Scientists Developing Test to Detect Caffeine in Drinks, Food
(IOWA CITY, Iowa) -- Many parents have used home drug tests to determine if their children are taking illicit substances. However, not everything has to be against the law to be dangerous when used in large amounts. Too much caffeine, for instance, can result in insomnia and hallucinations, and in extreme cases has been linked to cancer and even death.
As a result, Mani Subramanian and his colleagues from the University of Iowa are developing a way for people to learn if there are even small traces of caffeine in their food or drinks.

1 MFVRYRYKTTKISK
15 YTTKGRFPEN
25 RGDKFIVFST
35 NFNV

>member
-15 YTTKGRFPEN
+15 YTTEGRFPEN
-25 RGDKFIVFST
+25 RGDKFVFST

By using an enzyme called caffeine dehydrogenase, Subramanian was able to find caffeine within one minute in a variety of drinks -- with the exception, curiously, of tea.
The plan is to make the enzyme available commercially in the form of a dip stick. It certainly will come in handy, since Subramanian and his team say that caffeine is included in over 570 beverages and 150 foods.
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